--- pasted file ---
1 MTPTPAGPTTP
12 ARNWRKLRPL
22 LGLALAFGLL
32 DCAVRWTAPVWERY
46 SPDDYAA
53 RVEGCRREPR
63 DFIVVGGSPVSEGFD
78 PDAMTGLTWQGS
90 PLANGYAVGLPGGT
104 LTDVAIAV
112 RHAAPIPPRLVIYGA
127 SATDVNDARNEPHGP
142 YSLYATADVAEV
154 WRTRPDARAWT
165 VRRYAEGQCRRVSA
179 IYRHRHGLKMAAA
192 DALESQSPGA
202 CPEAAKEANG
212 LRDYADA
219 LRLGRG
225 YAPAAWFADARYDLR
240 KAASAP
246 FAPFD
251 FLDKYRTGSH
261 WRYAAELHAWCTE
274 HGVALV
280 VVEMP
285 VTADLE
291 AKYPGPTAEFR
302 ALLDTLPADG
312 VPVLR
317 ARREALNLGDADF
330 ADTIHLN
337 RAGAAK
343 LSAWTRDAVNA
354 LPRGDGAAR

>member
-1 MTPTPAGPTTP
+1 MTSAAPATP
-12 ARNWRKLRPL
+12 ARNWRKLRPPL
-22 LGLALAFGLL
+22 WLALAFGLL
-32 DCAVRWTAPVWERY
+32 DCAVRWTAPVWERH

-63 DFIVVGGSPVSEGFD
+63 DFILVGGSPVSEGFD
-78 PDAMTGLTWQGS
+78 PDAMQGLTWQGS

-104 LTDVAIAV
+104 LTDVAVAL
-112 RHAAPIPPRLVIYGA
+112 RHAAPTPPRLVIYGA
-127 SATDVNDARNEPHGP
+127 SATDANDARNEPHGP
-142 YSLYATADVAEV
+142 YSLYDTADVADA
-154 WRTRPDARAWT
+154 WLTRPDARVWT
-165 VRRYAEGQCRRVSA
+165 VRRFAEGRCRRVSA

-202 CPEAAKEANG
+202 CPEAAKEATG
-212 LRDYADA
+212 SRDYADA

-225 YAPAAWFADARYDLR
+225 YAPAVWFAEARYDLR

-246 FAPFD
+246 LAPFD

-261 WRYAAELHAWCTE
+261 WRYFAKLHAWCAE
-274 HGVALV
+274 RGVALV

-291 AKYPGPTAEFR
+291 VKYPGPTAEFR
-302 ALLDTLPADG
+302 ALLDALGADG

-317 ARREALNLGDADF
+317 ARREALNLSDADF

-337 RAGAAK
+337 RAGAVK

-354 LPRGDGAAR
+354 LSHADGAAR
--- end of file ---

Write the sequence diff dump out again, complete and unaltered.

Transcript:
1 MTPTPAGPTTP
12 ARNWRKLRPL
22 LGLALAFGLL
32 DCAVRWTAPVWERY
46 SPDDYAA
53 RVEGCRREPR
63 DFIVVGGSPVSEGFD
78 PDAMTGLTWQGS
90 PLANGYAVGLPGGT
104 LTDVAIAV
112 RHAAPIPPRLVIYGA
127 SATDVNDARNEPHGP
142 YSLYATADVAEV
154 WRTRPDARAWT
165 VRRYAEGQCRRVSA
179 IYRHRHGLKMAAA
192 DALESQSPGA
202 CPEAAKEANG
212 LRDYADA
219 LRLGRG
225 YAPAAWFADARYDLR
240 KAASAP
246 FAPFD
251 FLDKYRTGSH
261 WRYAAELHAWCTE
274 HGVALV
280 VVEMP
285 VTADLE
291 AKYPGPTAEFR
302 ALLDTLPADG
312 VPVLR
317 ARREALNLGDADF
330 ADTIHLN
337 RAGAAK
343 LSAWTRDAVNA
354 LPRGDGAAR

>member
-1 MTPTPAGPTTP
+1 MTSAAPATP
-12 ARNWRKLRPL
+12 ARNWRKLRPPL
-22 LGLALAFGLL
+22 WLALAFGLL
-32 DCAVRWTAPVWERY
+32 DCAVRWTAPVWERH

-63 DFIVVGGSPVSEGFD
+63 DFILVGGSPVSEGFD
-78 PDAMTGLTWQGS
+78 PDAMQGLTWQGS

-104 LTDVAIAV
+104 LTDVAVAL
-112 RHAAPIPPRLVIYGA
+112 RHAAPTPPRLVIYGA
-127 SATDVNDARNEPHGP
+127 SATDANDARNEPHGP
-142 YSLYATADVAEV
+142 YSLYDTADVADA
-154 WRTRPDARAWT
+154 WLTRPDARVWT
-165 VRRYAEGQCRRVSA
+165 VRRFAEGRCRRVSA

-202 CPEAAKEANG
+202 CPEAAKEATG
-212 LRDYADA
+212 SRDYADA

-225 YAPAAWFADARYDLR
+225 YAPAVWFAEARYDLR

-246 FAPFD
+246 LAPFD

-261 WRYAAELHAWCTE
+261 WRYFAKLHAWCAE
-274 HGVALV
+274 RGVALV

-291 AKYPGPTAEFR
+291 VKYPGPTAEFR
-302 ALLDTLPADG
+302 ALLDALGADG

-317 ARREALNLGDADF
+317 ARREALNLSDADF

-337 RAGAAK
+337 RAGAVK

-354 LPRGDGAAR
+354 LSHADGAAR